And Adventure Await You!<br />

22 Family Trip To The Top Of Appenzell<br />

24 Let’s Talk About Relationships And Sex<br />

Education<br />

28 Give Your Child An Unforgettable <strong>Summer</strong><br />

32 My Child’s Friend Is Transgender. How Do I<br />

Support Them When Their <strong>Parent</strong>s Won’t?<br />

38 Selecting A Tutor For Your Child: Top Tips<br />

From The Experts At Eden Tutors<br />

40 What’s Going On In Basel<br />

42 Soft Skills For Teenagers: The Keys To Future<br />

Success<br />

44 Fun In The City<br />

46 Feels Good! A Checklist To Support Young<br />

People’s Mental Health<br />

48 The Key To Children Flourishing In<br />

<strong>International</strong> Life<br />

52 Keeping Your Kids Safe: A Guide To Alcohol<br />

And Other Drug Prevention Before <strong>Summer</strong><br />

Break<br />

55 Supporting Teacher Well-Being: Addressing<br />

Psychosocial Risks In <strong>International</strong> <strong>School</strong>s<br />

58 Create A Sense Of Belonging With Your Global<br />

Family - Preparing For Moving Overseas Or If<br />

You Have Already Moved<br />

62 How To Make Invisible Careers Visible To<br />

All Pupils: Overcoming Systemic Biases And<br />

Increasing Diversity Awareness<br />

Cover image courtesy of Liechtenstein Marketing<br />

Welcome to the <strong>Summer</strong><br />

Edition of <strong>International</strong><br />

<strong>School</strong> <strong>Parent</strong> <strong>Magazine</strong><br />

The count down to the summer vacation has started and many of us are<br />

already looking forward to an extended holiday with our loved ones. But<br />

before then, we are thrilled to present a magazine packed with interesting<br />

and informative articles and practical tips for parents.<br />

For this issue we had the pleasure of interviewing Chris Seal, Head of Senior<br />

<strong>School</strong> at Tanglin Trust, Singapore as part of our ‘Meet the Headteacher’<br />

series. Chris shared his journey to becoming an educator and what makes<br />

Tanglin Trust one of Singapore’s leading international curriculum providers.<br />

As we prepare for the long break, we look at a variety of mental health and<br />

safety themes, including alcohol and other drugs, relationships and sex, and<br />

identity and belonging.<br />

<strong>Summer</strong> is the perfect time to take a family vacation - this issue is packed<br />

with inspiration. Learn about wonderful family-focused activities in<br />

Liechtenstein, Basel, Appenzell, Bellinzona, Geneva and Winterthur. There is<br />

something for everyone!<br />

This magazine is a very special edition. Not only because of the wonderful<br />

articles that it presents, but because it will be the very last print edition<br />

of ISP. Like many of you, we are concerned with sustainability and strive to<br />

do our part to protect our environment and minimise our footprint. After<br />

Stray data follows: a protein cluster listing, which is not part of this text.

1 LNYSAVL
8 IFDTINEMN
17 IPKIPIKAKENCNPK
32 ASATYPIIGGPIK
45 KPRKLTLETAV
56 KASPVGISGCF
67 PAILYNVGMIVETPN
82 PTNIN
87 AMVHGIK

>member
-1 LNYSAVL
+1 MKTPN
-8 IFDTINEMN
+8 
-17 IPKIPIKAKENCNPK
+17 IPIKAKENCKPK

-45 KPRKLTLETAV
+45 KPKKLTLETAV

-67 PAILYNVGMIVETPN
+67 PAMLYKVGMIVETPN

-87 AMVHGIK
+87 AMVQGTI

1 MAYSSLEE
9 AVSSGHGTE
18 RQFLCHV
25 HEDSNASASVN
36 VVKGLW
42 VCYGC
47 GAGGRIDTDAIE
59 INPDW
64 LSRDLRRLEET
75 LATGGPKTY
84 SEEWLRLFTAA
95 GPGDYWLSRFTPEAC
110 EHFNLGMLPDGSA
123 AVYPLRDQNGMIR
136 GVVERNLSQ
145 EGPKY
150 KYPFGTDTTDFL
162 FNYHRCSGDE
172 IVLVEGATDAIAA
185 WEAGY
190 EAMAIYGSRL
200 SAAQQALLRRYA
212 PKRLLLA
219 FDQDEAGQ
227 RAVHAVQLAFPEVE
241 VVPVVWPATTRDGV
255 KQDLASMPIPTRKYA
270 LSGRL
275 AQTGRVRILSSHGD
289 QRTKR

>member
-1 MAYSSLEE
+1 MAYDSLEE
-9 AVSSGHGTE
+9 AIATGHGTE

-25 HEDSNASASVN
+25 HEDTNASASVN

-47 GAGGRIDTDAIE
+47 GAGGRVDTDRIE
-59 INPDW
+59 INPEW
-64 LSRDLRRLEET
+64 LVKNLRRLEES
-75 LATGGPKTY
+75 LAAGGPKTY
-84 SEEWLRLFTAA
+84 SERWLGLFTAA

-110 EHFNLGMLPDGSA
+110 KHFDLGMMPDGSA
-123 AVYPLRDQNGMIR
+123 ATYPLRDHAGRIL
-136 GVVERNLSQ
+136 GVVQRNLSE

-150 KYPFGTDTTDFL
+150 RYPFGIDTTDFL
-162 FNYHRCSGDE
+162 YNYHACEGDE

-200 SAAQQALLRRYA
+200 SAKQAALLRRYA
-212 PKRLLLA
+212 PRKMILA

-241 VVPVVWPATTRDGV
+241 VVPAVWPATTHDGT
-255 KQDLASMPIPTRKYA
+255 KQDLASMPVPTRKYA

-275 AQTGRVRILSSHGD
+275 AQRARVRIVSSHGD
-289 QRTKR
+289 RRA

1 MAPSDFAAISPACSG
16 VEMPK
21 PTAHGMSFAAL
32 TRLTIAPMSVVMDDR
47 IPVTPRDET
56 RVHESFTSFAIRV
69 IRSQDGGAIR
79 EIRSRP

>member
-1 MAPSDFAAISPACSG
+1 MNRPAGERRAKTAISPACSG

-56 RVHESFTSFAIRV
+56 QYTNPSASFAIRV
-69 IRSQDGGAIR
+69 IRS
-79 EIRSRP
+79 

much thought and research, ISP magazine can achieve the greatest impact<br />

by becoming an online only publication. We are working hard to deliver an<br />

exceptional e-magazine and will continue to publish articles online as well.<br />

To support the move to digital only, we have created a brand-new website<br />

with better guides providing schools with a more sophisticated and useful<br />

way to deliver information to our many visitors. Look out for the new website<br />

launching in the coming weeks.<br />

As always, we remain committed to helping parents and children make the<br />

most of their international school experience. Have a wonderful summer and<br />

we look forward to sharing our brand-new digital issue with you in autumn.<br />

Nick<br />

Nick Gilbert<br />

Editor & Publishing Director<br />

<strong>International</strong> <strong>School</strong> <strong>Parent</strong> <strong>Magazine</strong><br />

Mobile + 41 787 10 80 91<br />

Email nick@internationalschoolparent.com<br />

Website www.internationalschoolparent.com<br />

@isparentmag<br />


Contributors<br />

Dr Michelle Wright<br />

Dr Michelle Wright is a British-qualified General<br />

Practitioner. Before moving to Switzerland in 2004, she<br />

saw patients with physical and psychological problems<br />

and spent time in community psychiatry. She continues her patient<br />

contact and clinical practice work in the <strong>International</strong> Labour<br />

Organization, Geneva.<br />

Michelle helped bring the validated ensa Mental Health First<br />

Aid training in English to Switzerland which HealthFirst delivers to<br />

companies, schools, and organisations.<br />

She broadcasts a weekly show, Health Matters, for World Radio<br />

Switzerland.<br />

Dr Mecky McNeil<br />

Dr Mecky McNeil is a British-qualified General<br />

Practitioner, experienced in looking after adults and<br />

children with psychiatric illnesses, including anxiety, depression,<br />

eating disorders and schizophrenia, and caring for suicidal and<br />

acutely psychotic patients.<br />

She is a qualified health coach and helped to develop the ensa<br />

Mental Health First Aid English courses in Switzerland.<br />

Mecky currently collaborates with UNICEF and Z Zurich<br />

Foundation on a global project aimed at supporting young people’s<br />